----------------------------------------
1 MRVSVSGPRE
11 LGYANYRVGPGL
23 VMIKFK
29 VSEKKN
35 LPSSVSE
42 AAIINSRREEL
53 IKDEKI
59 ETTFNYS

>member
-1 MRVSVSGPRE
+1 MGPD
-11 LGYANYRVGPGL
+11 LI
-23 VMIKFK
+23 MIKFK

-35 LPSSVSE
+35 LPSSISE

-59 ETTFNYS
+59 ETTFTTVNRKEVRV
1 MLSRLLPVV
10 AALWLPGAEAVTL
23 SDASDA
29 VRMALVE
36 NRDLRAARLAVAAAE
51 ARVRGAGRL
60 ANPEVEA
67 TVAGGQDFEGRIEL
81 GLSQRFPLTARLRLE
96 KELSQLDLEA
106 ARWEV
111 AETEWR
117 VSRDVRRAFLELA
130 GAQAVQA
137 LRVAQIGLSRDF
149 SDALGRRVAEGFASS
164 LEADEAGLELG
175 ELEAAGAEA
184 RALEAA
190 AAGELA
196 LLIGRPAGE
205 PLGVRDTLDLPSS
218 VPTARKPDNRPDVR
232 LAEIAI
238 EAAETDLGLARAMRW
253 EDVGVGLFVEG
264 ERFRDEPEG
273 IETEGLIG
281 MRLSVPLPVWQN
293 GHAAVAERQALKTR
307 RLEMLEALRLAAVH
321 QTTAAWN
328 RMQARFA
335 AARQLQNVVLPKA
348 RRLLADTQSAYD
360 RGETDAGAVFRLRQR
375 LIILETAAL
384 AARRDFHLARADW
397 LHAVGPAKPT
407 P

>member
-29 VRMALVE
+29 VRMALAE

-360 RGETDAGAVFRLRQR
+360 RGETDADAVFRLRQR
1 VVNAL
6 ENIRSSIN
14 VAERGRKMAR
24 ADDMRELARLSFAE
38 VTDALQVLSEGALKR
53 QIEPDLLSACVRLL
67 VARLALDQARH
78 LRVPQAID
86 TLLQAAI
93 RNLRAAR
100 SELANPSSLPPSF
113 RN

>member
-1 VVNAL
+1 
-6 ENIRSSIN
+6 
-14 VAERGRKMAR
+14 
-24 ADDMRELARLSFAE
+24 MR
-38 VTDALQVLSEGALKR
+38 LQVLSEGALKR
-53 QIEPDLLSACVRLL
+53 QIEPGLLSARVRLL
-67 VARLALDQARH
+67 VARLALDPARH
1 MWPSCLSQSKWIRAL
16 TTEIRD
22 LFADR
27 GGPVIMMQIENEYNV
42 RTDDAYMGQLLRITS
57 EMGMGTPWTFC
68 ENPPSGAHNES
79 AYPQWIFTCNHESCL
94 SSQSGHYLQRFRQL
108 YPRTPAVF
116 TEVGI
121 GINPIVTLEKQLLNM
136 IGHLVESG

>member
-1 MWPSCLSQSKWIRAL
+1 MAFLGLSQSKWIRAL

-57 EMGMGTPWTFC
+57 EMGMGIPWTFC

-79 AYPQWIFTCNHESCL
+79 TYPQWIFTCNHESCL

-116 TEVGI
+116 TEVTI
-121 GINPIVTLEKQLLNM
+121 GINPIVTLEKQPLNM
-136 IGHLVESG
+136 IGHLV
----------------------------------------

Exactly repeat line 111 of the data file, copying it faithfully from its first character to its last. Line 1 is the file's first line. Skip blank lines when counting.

+79 TYPQWIFTCNHESCL